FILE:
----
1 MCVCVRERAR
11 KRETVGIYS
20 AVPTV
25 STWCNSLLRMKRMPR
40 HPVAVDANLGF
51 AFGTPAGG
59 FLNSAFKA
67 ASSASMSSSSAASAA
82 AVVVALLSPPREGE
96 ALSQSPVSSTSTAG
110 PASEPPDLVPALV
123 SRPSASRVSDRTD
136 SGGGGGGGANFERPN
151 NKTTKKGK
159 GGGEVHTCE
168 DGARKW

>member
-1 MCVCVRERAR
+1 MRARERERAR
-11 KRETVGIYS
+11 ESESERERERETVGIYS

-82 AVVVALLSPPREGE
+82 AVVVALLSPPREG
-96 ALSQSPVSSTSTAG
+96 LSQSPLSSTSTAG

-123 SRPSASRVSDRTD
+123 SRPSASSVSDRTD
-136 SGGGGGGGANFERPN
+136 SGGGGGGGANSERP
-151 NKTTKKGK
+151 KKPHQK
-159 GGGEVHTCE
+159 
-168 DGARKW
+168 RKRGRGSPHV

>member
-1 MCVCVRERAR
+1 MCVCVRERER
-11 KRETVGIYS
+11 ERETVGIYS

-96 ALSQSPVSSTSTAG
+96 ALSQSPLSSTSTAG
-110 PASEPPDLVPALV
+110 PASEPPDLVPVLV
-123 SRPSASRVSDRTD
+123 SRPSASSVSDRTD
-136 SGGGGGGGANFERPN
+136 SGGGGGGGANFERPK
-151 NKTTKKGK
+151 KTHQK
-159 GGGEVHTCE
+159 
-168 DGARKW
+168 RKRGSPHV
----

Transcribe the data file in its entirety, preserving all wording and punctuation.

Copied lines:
1 MCVCVRERAR
11 KRETVGIYS
20 AVPTV
25 STWCNSLLRMKRMPR
40 HPVAVDANLGF
51 AFGTPAGG
59 FLNSAFKA
67 ASSASMSSSSAASAA
82 AVVVALLSPPREGE
96 ALSQSPVSSTSTAG
110 PASEPPDLVPALV
123 SRPSASRVSDRTD
136 SGGGGGGGANFERPN
151 NKTTKKGK
159 GGGEVHTCE
168 DGARKW

>member
-1 MCVCVRERAR
+1 MRARERERAR
-11 KRETVGIYS
+11 ESESERERERETVGIYS

-82 AVVVALLSPPREGE
+82 AVVVALLSPPREG
-96 ALSQSPVSSTSTAG
+96 LSQSPLSSTSTAG

-123 SRPSASRVSDRTD
+123 SRPSASSVSDRTD
-136 SGGGGGGGANFERPN
+136 SGGGGGGGANSERP
-151 NKTTKKGK
+151 KKPHQK
-159 GGGEVHTCE
+159 
-168 DGARKW
+168 RKRGRGSPHV

>member
-1 MCVCVRERAR
+1 MCVCVRERER
-11 KRETVGIYS
+11 ERETVGIYS

-96 ALSQSPVSSTSTAG
+96 ALSQSPLSSTSTAG
-110 PASEPPDLVPALV
+110 PASEPPDLVPVLV
-123 SRPSASRVSDRTD
+123 SRPSASSVSDRTD
-136 SGGGGGGGANFERPN
+136 SGGGGGGGANFERPK
-151 NKTTKKGK
+151 KTHQK
-159 GGGEVHTCE
+159 
-168 DGARKW
+168 RKRGSPHV